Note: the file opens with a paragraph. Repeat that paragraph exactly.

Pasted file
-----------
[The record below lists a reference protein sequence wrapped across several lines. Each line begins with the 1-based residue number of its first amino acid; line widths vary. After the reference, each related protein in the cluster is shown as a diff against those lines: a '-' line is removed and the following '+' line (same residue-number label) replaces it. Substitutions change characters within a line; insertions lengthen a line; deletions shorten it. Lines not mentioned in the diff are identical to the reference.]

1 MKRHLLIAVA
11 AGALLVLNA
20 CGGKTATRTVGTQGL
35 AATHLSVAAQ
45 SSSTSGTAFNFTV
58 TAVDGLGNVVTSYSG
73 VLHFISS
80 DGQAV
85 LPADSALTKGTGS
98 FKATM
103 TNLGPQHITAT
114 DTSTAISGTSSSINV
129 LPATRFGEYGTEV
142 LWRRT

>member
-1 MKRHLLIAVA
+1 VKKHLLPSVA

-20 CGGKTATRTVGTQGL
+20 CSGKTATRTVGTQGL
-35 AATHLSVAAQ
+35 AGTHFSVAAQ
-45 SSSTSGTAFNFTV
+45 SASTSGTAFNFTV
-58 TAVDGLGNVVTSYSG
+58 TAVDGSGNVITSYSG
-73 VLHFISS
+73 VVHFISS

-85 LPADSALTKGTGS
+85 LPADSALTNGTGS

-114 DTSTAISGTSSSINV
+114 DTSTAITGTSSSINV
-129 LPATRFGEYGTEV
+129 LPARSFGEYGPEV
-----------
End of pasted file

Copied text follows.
[The record below lists a reference protein sequence wrapped across several lines. Each line begins with the 1-based residue number of its first amino acid; line widths vary. After the reference, each related protein in the cluster is shown as a diff against those lines: a '-' line is removed and the following '+' line (same residue-number label) replaces it. Substitutions change characters within a line; insertions lengthen a line; deletions shorten it. Lines not mentioned in the diff are identical to the reference.]